The point is that I choose. I choose to whom I reveal my hair, my body. I do not exist to please others, so it follows that I do not craft my outward appearance for the pleasure of others. You might still leer at me. Undress me with your eyes. Fixate on the thought of what is underneath. But the agency remains with me since you will never know. My body is not for public display.

I will not be constrained, oppressed, or limited by what the society I live in has dictated should be a woman’s appearance or personality. I will not show “just the right amount” of skin to strike a balance between being taken seriously at work or school and still being “just the right amount” of sexy. My sexy surprises include the facts that I am far more interested in working and learning and yes, I speak fluent English.

I will not participate in slut-shaming when other women express their confidence of, control over, or insecurity about their own bodies by wearing as much or as little as they choose. Rape happens regardless of whether a woman is wearing a burqa or a bikini and I will never find the victim to be at fault for the crime. In the hope of maintaining control over my own body and soul, I will fight for the rights of others to do so: women and men and those who do not subscribe to exclusive gender binary constructions.

I will cover what I choose when I choose and I will explain my choices to no one. I will contradict myself until I am comfortable, trying hard to ignore loud whispers and concerned stares. I will seek meaning from what I do and when justifying my actions to myself and my creator, I will appeal to the heart and the mind — never anonymous misogynist orders, subtle suggestions or helpful hints from the fantastical Guidebook to Being Good.

I will wear hijab and I will take my body back, swimming against the overwhelming tide of established patriarchy. Stop telling me what and who I need to look like, be like. I will not let my thoughts be limited to my limited role as a limited woman in Western society or Eastern society. Neither will I be reduced to a hyper-sexualized Orientalized version of who you think I am. I will not be your harem woman; this material veil does not exist only for you to remove.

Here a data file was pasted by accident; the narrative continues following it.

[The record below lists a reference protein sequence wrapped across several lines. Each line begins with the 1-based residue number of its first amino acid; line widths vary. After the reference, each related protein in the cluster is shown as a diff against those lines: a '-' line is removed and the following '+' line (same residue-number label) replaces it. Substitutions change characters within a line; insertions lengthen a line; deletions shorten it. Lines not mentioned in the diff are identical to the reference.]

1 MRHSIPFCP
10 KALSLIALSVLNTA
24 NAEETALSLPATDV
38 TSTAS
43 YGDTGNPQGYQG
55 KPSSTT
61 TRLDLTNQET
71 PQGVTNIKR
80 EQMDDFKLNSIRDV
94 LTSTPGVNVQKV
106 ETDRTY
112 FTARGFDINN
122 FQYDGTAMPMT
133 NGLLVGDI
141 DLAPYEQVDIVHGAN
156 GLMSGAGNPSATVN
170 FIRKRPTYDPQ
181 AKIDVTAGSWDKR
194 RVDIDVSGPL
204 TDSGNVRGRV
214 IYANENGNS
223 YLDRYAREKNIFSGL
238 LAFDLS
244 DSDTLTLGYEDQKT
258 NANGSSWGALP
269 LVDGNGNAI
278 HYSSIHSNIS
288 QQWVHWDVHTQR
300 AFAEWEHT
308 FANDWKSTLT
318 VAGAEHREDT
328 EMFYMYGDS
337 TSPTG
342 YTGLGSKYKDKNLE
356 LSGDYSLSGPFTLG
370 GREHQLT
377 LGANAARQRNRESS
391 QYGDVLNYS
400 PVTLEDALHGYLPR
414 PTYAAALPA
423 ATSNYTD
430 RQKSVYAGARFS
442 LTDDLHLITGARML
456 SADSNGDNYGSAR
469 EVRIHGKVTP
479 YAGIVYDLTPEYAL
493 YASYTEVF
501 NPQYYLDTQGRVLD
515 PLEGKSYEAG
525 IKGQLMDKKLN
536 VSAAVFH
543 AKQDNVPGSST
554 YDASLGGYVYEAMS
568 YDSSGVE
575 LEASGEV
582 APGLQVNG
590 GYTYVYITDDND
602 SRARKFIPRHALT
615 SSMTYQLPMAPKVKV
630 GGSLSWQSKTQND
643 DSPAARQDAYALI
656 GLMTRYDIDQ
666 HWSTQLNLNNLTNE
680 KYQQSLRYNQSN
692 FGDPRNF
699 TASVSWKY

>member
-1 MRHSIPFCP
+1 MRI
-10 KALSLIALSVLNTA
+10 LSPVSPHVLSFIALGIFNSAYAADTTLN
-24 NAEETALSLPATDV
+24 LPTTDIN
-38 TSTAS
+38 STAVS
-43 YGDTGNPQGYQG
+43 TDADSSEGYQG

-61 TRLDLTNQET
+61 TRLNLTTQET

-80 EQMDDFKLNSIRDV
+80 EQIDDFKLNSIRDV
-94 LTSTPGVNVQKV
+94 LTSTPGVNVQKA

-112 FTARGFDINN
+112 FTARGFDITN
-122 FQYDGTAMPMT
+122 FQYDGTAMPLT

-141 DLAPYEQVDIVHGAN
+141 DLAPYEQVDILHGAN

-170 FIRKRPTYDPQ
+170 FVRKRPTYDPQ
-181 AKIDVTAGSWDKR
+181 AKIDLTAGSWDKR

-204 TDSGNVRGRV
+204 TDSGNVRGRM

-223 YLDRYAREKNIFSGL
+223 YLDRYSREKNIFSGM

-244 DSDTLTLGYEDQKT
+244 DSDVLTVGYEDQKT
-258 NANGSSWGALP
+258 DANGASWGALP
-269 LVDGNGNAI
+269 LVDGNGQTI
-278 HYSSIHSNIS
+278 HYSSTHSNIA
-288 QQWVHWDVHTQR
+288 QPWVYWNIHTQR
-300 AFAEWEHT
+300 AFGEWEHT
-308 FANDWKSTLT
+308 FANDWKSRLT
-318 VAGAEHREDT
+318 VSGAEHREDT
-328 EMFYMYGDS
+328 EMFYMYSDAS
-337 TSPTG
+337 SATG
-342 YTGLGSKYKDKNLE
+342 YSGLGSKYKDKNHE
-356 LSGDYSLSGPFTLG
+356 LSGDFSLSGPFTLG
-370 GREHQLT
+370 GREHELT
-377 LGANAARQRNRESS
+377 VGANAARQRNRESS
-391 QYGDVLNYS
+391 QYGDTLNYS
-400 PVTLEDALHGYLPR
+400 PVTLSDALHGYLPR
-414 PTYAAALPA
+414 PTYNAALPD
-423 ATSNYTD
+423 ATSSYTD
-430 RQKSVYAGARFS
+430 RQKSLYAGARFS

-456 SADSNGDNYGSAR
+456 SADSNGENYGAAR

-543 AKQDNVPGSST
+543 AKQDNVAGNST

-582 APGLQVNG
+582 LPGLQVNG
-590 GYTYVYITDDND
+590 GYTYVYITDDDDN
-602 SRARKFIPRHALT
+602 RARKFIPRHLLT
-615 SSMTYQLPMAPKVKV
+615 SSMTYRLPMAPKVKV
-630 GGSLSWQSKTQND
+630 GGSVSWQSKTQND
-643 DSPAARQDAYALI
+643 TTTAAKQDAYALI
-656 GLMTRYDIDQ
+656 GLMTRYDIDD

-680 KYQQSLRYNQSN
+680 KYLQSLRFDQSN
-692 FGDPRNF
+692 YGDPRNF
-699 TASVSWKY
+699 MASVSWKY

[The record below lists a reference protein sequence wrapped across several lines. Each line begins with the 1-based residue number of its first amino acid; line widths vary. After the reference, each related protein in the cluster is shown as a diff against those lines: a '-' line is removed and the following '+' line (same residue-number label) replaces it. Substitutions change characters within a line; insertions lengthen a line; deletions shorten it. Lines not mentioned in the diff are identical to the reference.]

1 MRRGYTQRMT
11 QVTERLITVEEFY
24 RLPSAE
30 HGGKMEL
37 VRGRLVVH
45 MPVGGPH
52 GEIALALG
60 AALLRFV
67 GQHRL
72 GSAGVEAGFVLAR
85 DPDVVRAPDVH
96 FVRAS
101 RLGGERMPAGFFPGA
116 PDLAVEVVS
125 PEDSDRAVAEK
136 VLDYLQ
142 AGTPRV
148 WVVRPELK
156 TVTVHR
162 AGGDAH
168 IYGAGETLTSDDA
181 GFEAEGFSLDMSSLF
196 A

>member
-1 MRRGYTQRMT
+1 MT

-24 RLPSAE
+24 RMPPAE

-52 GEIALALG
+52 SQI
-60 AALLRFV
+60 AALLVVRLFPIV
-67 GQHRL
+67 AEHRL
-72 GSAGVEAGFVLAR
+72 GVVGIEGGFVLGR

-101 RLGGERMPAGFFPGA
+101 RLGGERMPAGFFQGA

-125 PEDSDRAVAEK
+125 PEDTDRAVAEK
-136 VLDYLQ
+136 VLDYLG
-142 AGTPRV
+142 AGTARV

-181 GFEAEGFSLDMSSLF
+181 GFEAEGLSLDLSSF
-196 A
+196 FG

I will be hyper-aware of my position of relative privilege as a person with access to excellent education and work opportunities, and I will recognize what greater responsibility I have to make a meaningful contribution to this earth. My hijab will serve as a reminder, to you, but primarily to me, of what I can achieve.

My hijab is not a plea. It is not a cry for help or a symbol of a sheltered, simplified life. My hijab does not oppress me, but I have been oppressed. My hijab does not confine me, but I have been confined. My hijab does not dictate for me what I can and cannot do, but others have tried to dictate for me what I can and cannot do. My hijab does not limit my potential to contribute to society, but your persistent ignorance makes it more difficult and

I become exhausted, frustrated, and a little sad. My hijab does not restrict me to closed spaces. The closed spaces in your head bleed distrust and misunderstanding and you should probably stop because I am not alone in feeling like I’m always fighting.

My hijab is not a piece of cloth on my head.

My hijab is my manifesto.